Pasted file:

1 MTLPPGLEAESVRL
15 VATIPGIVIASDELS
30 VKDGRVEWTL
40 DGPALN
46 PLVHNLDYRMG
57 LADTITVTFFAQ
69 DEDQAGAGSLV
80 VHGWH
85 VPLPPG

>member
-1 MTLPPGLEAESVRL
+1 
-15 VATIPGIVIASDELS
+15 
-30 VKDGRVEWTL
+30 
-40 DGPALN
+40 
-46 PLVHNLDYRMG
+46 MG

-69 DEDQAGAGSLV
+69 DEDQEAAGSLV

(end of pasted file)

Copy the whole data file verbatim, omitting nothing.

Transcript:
1 MTLPPGLEAESVRL
15 VATIPGIVIASDELS
30 VKDGRVEWTL
40 DGPALN
46 PLVHNLDYRMG
57 LADTITVTFFAQ
69 DEDQAGAGSLV
80 VHGWH
85 VPLPPG

>member
-1 MTLPPGLEAESVRL
+1 
-15 VATIPGIVIASDELS
+15 
-30 VKDGRVEWTL
+30 
-40 DGPALN
+40 
-46 PLVHNLDYRMG
+46 MG

-69 DEDQAGAGSLV
+69 DEDQEAAGSLV